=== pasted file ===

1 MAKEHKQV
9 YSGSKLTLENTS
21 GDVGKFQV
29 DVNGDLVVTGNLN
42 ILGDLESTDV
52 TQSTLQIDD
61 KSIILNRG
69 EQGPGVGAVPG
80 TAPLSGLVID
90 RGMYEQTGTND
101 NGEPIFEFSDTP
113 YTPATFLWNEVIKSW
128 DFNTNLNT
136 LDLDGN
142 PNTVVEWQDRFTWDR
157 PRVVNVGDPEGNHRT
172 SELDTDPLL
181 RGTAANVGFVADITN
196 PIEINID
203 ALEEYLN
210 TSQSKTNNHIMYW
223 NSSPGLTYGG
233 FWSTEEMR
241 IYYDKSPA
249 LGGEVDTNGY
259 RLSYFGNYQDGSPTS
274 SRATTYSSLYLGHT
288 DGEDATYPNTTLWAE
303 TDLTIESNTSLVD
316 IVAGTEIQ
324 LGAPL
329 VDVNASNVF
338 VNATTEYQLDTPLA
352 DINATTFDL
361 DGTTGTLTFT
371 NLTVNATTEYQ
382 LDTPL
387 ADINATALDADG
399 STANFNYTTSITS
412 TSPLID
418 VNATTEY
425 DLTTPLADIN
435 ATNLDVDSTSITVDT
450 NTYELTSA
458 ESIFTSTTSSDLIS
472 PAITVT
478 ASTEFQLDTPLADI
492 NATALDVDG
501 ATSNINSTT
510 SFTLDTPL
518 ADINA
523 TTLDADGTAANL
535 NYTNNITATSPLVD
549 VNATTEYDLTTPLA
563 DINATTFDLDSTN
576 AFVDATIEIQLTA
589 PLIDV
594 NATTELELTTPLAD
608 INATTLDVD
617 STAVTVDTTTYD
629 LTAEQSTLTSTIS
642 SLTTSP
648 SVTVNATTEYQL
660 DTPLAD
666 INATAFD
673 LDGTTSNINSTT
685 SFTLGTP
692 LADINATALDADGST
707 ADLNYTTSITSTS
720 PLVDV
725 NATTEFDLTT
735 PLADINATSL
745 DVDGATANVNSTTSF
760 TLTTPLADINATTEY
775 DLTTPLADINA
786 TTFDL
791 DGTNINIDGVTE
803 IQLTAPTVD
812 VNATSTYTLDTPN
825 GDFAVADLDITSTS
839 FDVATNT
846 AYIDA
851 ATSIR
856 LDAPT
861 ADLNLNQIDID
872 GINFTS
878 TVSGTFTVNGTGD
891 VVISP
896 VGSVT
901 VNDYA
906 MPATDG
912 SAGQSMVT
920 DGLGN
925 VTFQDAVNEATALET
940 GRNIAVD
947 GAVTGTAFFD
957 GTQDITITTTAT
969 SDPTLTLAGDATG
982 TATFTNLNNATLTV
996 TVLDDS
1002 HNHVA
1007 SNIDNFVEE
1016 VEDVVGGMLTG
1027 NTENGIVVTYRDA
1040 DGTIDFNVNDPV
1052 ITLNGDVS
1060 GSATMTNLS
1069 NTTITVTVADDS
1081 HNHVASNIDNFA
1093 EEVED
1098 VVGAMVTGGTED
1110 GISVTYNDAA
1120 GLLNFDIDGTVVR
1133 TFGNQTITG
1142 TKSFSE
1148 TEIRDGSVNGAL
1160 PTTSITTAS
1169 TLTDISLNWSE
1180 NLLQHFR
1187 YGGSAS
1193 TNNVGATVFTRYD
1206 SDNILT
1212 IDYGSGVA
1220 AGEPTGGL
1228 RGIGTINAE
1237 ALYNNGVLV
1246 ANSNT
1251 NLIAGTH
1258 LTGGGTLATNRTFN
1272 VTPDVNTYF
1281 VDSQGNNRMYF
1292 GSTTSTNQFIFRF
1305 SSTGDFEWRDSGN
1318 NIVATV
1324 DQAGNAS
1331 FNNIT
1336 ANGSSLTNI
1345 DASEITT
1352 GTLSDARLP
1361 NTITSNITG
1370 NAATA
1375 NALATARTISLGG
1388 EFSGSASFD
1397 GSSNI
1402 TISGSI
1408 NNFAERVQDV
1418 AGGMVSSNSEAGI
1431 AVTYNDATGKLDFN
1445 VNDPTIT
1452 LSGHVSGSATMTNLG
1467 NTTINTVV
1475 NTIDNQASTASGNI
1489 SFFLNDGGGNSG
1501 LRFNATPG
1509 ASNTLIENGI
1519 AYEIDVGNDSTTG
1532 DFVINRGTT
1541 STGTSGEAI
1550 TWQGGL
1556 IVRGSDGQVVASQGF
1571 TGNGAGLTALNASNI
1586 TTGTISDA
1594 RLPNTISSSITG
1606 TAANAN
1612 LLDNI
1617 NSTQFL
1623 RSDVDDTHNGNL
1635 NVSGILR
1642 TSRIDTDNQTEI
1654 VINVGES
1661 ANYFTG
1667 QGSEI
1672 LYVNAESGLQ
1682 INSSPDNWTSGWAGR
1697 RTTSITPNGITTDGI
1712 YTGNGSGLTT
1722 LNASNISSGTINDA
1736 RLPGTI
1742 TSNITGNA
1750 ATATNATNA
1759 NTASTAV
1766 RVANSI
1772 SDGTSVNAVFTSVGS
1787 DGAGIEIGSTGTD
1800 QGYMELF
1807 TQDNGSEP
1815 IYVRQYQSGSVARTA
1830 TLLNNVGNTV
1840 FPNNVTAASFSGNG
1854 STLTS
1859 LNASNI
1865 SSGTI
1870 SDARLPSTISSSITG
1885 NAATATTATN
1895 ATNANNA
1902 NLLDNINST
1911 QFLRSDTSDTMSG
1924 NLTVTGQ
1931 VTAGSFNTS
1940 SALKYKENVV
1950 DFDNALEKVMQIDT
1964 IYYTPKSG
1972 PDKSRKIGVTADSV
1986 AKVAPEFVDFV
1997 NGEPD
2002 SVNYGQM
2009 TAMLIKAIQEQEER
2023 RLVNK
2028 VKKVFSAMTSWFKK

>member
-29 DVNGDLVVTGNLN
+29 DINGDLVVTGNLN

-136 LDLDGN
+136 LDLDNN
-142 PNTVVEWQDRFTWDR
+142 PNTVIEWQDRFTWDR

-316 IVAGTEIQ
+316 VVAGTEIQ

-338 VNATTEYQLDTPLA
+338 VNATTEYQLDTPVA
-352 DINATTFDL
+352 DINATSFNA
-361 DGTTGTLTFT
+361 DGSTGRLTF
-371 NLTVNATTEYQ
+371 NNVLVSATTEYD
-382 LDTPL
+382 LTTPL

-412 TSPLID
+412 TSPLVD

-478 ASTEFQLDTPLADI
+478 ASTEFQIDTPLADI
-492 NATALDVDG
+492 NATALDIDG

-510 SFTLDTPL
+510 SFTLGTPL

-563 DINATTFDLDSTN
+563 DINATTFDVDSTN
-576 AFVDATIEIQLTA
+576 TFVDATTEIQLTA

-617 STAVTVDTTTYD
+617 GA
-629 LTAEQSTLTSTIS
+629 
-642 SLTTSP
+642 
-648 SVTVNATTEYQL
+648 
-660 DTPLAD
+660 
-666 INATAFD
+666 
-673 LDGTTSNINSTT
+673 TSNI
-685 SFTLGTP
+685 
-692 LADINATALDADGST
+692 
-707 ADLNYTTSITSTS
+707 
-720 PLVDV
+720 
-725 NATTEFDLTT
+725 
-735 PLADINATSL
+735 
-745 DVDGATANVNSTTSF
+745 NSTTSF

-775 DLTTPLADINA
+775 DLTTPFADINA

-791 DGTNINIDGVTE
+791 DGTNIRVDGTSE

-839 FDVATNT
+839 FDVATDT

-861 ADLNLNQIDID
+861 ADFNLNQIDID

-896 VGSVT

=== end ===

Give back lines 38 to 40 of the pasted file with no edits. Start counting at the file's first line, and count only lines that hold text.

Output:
387 ADINATALDADG
399 STANFNYTTSITS
412 TSPLID